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Expansion of Consumer-Driven Chemical and Plastics Applications Suggests Continued Modest Economic Growth


Contact: Patrick Hurston (202) 249-6506  
Email: patrick_hurston@americanchemistry.com

Chemical Activity Barometer (CAB) notches tenth consecutive monthly gain

WASHINGTON (May 21, 2013) – Tempered expansion of the U.S. economy continues, according to the American Chemistry Council’s (ACC) monthly Chemical Activity Barometer (CAB) released today. The economic indicator, shown to lead U.S. business cycles by an average of eight months at cycle peaks, increased 0.1 percent over April on a three month moving average (3MMA) basis. This is the barometer’s tenth consecutive monthly gain, following downward revisions for March and April of 0.4 percent for both months. Production of plastic resins used in consumer and institutional applications continues to expand, suggesting further economic gains driven by the consumer. The findings are consistent with other economic data released in recent days showing a six-year high in consumer sentiment. The CAB is a leading economic indicator derived from a composite index of chemical industry activity. Due to its early position in the supply chain, chemical industry activity leads that of the overall economy.

“On a year over year basis, the barometer is up 3.1 percent over May 2012,” said Dr. Kevin Swift, chief economist at ACC. “The growth is slower than it was in the first quarter. There’s a modulation created by continued growth in consumer applications of chemical and plastics products, coupled with a softening of construction-related plastic resins,” he said. Key components comprising the CAB showed production, product prices and inventories were flat, while equity prices showed positive gains.

The business of chemistry is a $760 billion enterprise and one of America’s most significant manufacturing industries, with more than ninety-six percent of all manufactured goods touched by products of chemistry.

The chemical industry’s early position in the supply chain uniquely positions the CAB against other economic indicators. The CAB provides a long lead for business cycle peaks and troughs and can help identify emerging trends in the wider U.S. economy within sectors closely linked to the business of chemistry such as housing, retail and automobiles. Applying the CAB back to 1919, it has been shown to lead the National Bureau of Economic Research (NBER) cycle dates, by two to 14 months, with an average lead of eight months at cycle peaks. NBER is the organization that provides the official start and end dates for recessions in the United States.

Notes to Editors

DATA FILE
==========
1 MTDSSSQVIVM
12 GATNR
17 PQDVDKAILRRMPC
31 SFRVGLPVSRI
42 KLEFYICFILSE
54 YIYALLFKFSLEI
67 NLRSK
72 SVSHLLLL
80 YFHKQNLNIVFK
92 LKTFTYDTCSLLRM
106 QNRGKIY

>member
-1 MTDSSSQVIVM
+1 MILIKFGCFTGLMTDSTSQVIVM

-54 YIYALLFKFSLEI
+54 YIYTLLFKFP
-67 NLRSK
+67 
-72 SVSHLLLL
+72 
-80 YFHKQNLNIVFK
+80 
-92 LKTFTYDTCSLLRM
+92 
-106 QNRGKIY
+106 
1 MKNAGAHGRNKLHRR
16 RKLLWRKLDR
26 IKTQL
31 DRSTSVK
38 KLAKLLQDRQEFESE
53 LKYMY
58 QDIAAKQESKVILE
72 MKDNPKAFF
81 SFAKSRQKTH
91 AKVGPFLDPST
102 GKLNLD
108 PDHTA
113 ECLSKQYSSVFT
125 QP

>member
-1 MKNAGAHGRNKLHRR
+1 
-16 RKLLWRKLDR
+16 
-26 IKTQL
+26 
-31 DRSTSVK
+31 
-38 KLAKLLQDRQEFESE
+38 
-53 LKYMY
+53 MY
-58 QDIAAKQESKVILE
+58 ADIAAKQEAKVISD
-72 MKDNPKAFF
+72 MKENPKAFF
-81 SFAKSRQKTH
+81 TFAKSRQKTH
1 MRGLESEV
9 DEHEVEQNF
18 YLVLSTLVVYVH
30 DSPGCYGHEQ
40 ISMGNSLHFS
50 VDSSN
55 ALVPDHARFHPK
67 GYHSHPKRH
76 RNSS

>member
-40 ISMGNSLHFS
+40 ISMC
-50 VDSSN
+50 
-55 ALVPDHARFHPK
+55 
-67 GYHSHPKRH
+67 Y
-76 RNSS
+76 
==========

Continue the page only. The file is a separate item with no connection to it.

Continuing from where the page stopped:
The CAB was developed by the economics department at ACC. The chemical industry has been found to consistently lead the U.S. economy’s business cycle given its early position in the supply chain, and this barometer can be used to determine turning points and likely trends in the wider economy. Month to month movements can be volatile so a three month moving average of the barometer is provided. This provides a more consistent and illustrative picture of national economic trends.

The CAB comprises indicators relating to the production of chlorine and other alkalies, pigments, plastic resins and other selected basic industrial chemicals; chemical company stock data; hours worked in chemicals; publicly sourced, chemical price information; end-use (or customer) industry sales-to-inventories; and several broader leading economic measures (building permits and new orders). Each month, ACC provides a barometer number, which reflects activity data for the current month, as well as a three-month moving average. Month-to-month movements can be volatile so a three-month moving average of the barometer is provided. This provides a more consistent and illustrative picture of national economic trends.

Applying the CAB back to 1919, it has been shown to provide a longer lead (or perform better) than NBER, by two to 14 months, with an average lead of eight months at cycle peaks. The median lead was also eight months. At business cycle troughs, the CAB leads by one to seven months, with an average lead of three months. The median lead was also three months. The CAB is rebased to the average lead (in months) of an average 100 in the base year (the year 2007 was used) of a reference time series. The latter is the Federal Reserve’s Industrial Production Index.

The next CAB is currently planned for: June 25, 2013 | 9:00 a.m. Eastern Time.

The CAB is designed and prepared in compliance with ACC’s Antitrust Guidelines and FTC Safe Harbor Guidelines; does not use company-specific price information as input data; and data is aggregated such that company-specific and product-specific data cannot be determined.

Note: Every effort has been made in the preparation of this publication to provide the best available information. However, neither ACC, nor any of its employees, agents or other assigns makes any warranty, expressed or implied, or assumes any liability or responsibility for any use, or the results of such use, of any information or data disclosed in this material.

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